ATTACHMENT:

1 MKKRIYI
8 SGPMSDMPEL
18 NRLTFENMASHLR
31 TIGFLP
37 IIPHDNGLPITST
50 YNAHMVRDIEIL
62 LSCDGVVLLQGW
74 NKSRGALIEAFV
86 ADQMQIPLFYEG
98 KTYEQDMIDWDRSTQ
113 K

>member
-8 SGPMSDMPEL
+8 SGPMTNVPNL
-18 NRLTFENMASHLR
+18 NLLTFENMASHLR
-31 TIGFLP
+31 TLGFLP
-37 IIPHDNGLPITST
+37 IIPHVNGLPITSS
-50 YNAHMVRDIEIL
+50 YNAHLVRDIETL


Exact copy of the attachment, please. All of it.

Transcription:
1 MKKRIYI
8 SGPMSDMPEL
18 NRLTFENMASHLR
31 TIGFLP
37 IIPHDNGLPITST
50 YNAHMVRDIEIL
62 LSCDGVVLLQGW
74 NKSRGALIEAFV
86 ADQMQIPLFYEG
98 KTYEQDMIDWDRSTQ
113 K

>member
-8 SGPMSDMPEL
+8 SGPMTNVPNL
-18 NRLTFENMASHLR
+18 NLLTFENMASHLR
-31 TIGFLP
+31 TLGFLP
-37 IIPHDNGLPITST
+37 IIPHVNGLPITSS
-50 YNAHMVRDIEIL
+50 YNAHLVRDIETL